In 2009, a CRM icon Tom Siebel was attacked by a charging elephant during an African safari. Ominously, this was exactly the time of changing epochs signified by another elephant, Hadoop. It was not obvious back in 2009 that the era of CRM came to the end and the era of data began. This very year of 2009, Cloudera announced the availability of the Cloudera Distribution of Hadoop, and MapReduce and HDFS became separate subprojects of Apache Hadoop. This was the year when people started talking about beautiful data.
The era of data is about the process of data commoditization, where data is becoming an independently valuable asset that is freely available on the market. A “commodity” is defined as:
- Something useful that can be turned to commercial or other advantage
- An article of trade or commerce
- An advantage or benefit
Looks familiar? That’s what we want data to become. And we are getting there, not very fast but steadily. Information patterns derived from data are already changing status quo; they disrupt industries and affect lives. Sometimes, data is useful, yet not turned to commercial advantage. For sure, data is increasingly becoming an article of trade or commerce. Notice, the number of new available Web APIs that give public access to data started growing explosively around the beginning of the era of data.
I am not the first one pointing to the commoditization of data. Bob Grossman, who epitomizes a data scientist to me, gave a detailed account of commoditization in his outstanding book The Structure of Digital Computing: From Mainframes to Big Data. In particular, the commoditization of time took most of the 17th century. We take our watches, clocks and phone timers for granted — think in a perspective: in the future, someone will take for granted access to all kinds of data. The last chapter of the Grossman’s book is entitled “The Era of Data.”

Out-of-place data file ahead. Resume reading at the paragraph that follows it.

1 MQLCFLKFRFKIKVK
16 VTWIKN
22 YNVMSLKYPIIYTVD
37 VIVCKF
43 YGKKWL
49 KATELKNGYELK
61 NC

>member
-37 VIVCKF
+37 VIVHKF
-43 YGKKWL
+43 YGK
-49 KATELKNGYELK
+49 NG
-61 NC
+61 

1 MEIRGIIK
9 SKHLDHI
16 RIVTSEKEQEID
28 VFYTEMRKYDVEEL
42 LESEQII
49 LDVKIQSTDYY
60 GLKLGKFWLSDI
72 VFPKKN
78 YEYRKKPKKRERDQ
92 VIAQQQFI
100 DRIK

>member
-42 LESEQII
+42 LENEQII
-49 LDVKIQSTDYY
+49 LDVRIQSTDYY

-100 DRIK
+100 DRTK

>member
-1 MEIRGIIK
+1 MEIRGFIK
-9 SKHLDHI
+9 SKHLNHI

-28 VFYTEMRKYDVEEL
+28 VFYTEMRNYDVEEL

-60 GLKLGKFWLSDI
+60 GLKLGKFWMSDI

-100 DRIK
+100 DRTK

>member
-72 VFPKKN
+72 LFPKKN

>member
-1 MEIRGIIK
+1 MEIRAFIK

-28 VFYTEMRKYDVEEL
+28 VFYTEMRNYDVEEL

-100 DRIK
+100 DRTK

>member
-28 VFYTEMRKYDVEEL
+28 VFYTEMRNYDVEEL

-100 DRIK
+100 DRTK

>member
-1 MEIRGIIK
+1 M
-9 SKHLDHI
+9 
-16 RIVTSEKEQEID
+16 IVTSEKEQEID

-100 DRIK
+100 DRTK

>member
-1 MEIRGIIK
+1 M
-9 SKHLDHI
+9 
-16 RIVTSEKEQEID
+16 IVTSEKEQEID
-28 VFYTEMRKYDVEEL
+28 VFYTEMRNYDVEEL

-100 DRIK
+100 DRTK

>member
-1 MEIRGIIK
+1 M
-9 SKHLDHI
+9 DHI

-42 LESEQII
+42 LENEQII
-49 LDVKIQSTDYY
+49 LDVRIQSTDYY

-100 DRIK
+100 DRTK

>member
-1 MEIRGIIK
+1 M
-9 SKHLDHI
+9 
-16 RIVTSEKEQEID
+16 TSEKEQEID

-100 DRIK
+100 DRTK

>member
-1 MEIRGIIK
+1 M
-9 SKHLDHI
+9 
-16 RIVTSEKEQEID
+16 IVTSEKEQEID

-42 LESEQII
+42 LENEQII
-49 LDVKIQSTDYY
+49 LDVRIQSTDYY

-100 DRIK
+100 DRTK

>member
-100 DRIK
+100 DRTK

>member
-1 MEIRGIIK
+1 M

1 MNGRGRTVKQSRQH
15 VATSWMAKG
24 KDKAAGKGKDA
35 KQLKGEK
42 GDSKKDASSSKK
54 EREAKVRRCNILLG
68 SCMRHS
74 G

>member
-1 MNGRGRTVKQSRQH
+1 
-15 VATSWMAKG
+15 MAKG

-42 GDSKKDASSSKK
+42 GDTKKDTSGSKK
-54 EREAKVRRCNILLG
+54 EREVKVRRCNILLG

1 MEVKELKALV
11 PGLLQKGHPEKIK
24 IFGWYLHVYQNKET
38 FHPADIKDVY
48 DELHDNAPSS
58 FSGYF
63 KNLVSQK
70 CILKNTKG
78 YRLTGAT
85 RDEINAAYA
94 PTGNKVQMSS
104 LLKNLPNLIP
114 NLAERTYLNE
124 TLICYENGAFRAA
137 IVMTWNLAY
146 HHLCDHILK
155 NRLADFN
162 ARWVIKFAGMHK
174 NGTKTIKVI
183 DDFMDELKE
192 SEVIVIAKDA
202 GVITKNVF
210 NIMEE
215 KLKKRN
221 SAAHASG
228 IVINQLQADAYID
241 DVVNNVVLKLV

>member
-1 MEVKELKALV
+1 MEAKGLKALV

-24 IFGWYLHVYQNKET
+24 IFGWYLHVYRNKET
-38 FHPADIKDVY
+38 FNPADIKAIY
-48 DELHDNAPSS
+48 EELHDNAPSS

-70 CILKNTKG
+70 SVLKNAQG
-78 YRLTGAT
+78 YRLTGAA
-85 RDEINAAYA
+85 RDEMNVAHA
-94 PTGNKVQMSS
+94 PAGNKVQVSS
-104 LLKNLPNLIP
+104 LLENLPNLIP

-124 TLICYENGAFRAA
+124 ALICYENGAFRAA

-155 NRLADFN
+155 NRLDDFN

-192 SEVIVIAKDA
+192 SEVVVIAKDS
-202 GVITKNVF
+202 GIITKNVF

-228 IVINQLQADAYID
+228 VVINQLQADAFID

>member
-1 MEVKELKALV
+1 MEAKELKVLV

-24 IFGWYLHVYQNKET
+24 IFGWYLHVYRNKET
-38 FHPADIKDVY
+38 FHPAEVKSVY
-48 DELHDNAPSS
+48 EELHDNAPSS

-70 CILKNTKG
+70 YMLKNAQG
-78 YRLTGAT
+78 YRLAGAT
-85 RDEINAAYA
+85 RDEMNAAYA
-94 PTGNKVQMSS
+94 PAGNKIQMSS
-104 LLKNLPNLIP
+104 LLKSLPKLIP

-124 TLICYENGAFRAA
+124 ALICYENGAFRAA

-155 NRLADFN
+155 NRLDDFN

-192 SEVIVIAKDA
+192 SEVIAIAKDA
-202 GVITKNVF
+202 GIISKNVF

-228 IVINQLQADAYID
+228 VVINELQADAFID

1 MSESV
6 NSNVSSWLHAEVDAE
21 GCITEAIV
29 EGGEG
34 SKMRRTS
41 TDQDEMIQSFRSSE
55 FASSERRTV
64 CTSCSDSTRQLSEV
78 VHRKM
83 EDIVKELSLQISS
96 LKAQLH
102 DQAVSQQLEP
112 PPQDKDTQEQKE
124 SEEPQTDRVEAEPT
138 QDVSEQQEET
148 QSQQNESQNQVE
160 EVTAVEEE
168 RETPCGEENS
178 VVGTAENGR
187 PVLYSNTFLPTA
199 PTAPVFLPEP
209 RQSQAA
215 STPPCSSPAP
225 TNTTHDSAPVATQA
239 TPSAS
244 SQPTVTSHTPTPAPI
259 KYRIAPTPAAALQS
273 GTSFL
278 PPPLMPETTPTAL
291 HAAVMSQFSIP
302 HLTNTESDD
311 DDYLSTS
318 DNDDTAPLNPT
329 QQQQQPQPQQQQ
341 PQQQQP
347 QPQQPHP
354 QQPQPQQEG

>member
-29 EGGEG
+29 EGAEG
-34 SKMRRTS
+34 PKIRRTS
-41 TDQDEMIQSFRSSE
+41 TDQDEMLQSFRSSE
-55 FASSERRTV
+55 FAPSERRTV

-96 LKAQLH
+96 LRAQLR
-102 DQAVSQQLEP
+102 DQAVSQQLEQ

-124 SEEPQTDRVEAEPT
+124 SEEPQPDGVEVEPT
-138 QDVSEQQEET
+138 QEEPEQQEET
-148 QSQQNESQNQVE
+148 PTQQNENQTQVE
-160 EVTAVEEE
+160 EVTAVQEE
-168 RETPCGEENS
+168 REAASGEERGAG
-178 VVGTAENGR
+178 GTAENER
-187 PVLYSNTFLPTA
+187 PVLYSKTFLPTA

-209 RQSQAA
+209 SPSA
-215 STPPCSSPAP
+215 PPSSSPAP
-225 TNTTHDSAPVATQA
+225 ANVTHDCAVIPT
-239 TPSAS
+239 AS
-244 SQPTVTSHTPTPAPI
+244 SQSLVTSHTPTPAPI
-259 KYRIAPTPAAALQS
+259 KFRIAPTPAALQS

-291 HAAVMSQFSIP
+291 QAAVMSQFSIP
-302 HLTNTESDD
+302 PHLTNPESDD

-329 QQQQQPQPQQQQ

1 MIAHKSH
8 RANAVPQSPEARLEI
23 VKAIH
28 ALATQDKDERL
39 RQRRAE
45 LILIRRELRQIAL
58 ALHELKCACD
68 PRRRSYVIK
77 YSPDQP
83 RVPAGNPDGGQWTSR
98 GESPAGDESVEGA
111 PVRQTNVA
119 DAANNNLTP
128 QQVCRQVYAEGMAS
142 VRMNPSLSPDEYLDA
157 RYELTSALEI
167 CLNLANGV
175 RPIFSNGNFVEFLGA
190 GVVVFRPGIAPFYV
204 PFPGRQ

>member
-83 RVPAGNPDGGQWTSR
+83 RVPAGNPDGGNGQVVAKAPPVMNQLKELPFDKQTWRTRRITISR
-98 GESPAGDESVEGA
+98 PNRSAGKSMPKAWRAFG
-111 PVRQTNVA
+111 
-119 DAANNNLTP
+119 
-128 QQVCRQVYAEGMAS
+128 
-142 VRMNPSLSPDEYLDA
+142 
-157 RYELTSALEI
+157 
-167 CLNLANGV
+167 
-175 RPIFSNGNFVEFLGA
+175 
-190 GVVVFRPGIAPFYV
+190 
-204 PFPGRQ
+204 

Open data is the strong manifestation of this new era. The first government open-data websites — data.gov and data,gov.uk — were launched in 2009. The government mandates and open data policies from multiple countries and public entities continue to contribute to the process of data commoditization. Openness has the benefit of increasing the size of the market. The greater the size of the market and the demand for a resource, the greater the competitive pressure on price and, hence, the increase in commoditization of the resource.
When data gets free or inexpensive (as a result of commoditization), the opportunity exists to unite people over data sets to make new discoveries and build new business models. Many companies choose Hadoop because it is a cheap data storage. This entry point is the first step on the journey to the data operating system, a term that I heard three times during past five days, notably from Doug Cutting who brought to the world Hadoop the elephant and the data operating system. This year’s Hadoop Summit starts today. It brought together 3,000 people from 1,000 organizations.
The last part of the “commodity” definition is “an advantage or benefit.” Gartner analysts Mark Beyer and Donald Feinberg predicted several years ago:
By 2014, organizations which have deployed analytics to support new complex data types and large volumes of data in analytics will outperform their market peers by more than 20% in revenue, margins, penetration and retention.
According to my observations, it’s true. If this is true for you? If not, be patient —an elephant’s pregnancy is almost two years long.
P.S. Tom Siebel survived the elephant attack. He is running a big data company C3 Energy now.
Follow Svetlana on Twitter @Sve_Sic